“People in Canada can’t see this content” is one of the most seen phrases on social media these past few weeks. So, let’s back up and explain what this means. In June of 2023, Canada’s Government passed Bill C-18, or the Online News Act — a law that aims to give news organizations in Canada their fair share of revenue from social media platforms in hopes of sustaining Canada’s access to quality news. American tech companies Meta and Google have both openly rejected and denounced the bill’s regulation. In response to the bill, Meta has removed news links and restricted news organizations from posting on both Facebook and Instagram. Google has stated the bill “remains unworkable” for them and committed to removing Canadian news links from Google search.
Over the past few months, journalists, news organizations, and readers have been faced with the struggle of what this bill means for Canada. Global News Online and 630 CHED journalist Stephanie Swensrude believes Bill C-18 puts big tech in power and Canadian journalists at a disadvantage. “All of us are really at the mercy of the government,” she says. “No one really wins except for the big companies.”
For readers, the bill and the following responses have severely impacted the amount of accessibility and freedom surrounding online stories. The Gateway’s Editor-in-Chief Katie Teeling admits, “as a person who reads the news, it’s taken away this area where I relied so heavily on my news. Now I’m restricted to less news than I was before.” The other big issue with these restrictions is that, unlike print media, social media’s crucial role in society right now is also changing and affecting readers’ lifestyles. “Personally, I like getting news on social media…I follow a bunch of different organizations on Instagram, so to not have that is a little bit alarming,” the Nugget Editor-in-Chief and Vice-President of the Canadian University Press (CUP) Amy St. Amand says.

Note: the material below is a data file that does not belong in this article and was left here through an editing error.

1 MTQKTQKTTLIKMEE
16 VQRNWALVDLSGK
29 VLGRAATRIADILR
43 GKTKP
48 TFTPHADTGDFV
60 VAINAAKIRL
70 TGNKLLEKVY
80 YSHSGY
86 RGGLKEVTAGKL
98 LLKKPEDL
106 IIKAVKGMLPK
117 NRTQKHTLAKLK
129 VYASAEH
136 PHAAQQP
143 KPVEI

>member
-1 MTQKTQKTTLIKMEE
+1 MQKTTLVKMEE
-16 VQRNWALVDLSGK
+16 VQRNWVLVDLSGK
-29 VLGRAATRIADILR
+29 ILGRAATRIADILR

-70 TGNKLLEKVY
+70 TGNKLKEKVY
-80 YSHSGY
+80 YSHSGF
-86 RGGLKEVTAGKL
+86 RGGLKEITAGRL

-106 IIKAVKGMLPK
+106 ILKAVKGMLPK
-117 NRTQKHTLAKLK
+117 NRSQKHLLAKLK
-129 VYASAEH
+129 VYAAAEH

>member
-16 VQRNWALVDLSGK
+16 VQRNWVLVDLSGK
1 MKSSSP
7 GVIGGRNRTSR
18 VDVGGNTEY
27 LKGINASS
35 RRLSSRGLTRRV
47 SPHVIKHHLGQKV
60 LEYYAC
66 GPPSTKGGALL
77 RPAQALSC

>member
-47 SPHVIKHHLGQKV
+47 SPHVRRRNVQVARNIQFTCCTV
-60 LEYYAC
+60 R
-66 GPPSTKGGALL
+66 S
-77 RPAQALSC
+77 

As well as the readers, Bill C-18 puts reporters in the crossfire of Meta’s rules against the practice of news sharing. Journalists depend on other news sources and organizations to fuel the passion for stories and maintain our sense of community — and that’s the key that has been missing since this bill was put in place. It doesn’t just affect the people on the inside of the news; it affects the readers as well. “This is removing the voice of millions of people,” Teeling says. “I just feel like…in hindsight, it’s only going to hurt Canadians. And that’s the worst part.”
If you’ve been on any of the Canadian news organizations’ Instagram pages lately, you might be familiar with seeing the alert: “People in Canada can’t see this content.” This means that readers are unable to see any content posted by affected news organizations, including the Griff. “The impact that it’s had on the Gateway is so hard to put into words,” Teeling says. “We’ve seen such a reduction in foot traffic on our site. Students can’t access news to the things that are impacting them, which is really hard to see.”